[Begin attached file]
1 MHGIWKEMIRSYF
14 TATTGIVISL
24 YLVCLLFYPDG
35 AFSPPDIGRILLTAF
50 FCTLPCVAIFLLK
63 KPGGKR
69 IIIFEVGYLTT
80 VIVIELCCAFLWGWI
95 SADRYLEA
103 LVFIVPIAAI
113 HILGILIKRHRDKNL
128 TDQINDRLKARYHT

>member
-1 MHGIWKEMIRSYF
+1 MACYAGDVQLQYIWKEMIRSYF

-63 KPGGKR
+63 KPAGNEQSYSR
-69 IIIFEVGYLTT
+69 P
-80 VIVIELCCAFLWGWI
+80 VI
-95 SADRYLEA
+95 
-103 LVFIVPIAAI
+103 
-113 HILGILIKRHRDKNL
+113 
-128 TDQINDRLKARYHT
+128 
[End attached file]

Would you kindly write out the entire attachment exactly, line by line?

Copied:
1 MHGIWKEMIRSYF
14 TATTGIVISL
24 YLVCLLFYPDG
35 AFSPPDIGRILLTAF
50 FCTLPCVAIFLLK
63 KPGGKR
69 IIIFEVGYLTT
80 VIVIELCCAFLWGWI
95 SADRYLEA
103 LVFIVPIAAI
113 HILGILIKRHRDKNL
128 TDQINDRLKARYHT

>member
-1 MHGIWKEMIRSYF
+1 MACYAGDVQLQYIWKEMIRSYF

-63 KPGGKR
+63 KPAGNEQSYSR
-69 IIIFEVGYLTT
+69 P
-80 VIVIELCCAFLWGWI
+80 VI
-95 SADRYLEA
+95 
-103 LVFIVPIAAI
+103 
-113 HILGILIKRHRDKNL
+113 
-128 TDQINDRLKARYHT
+128 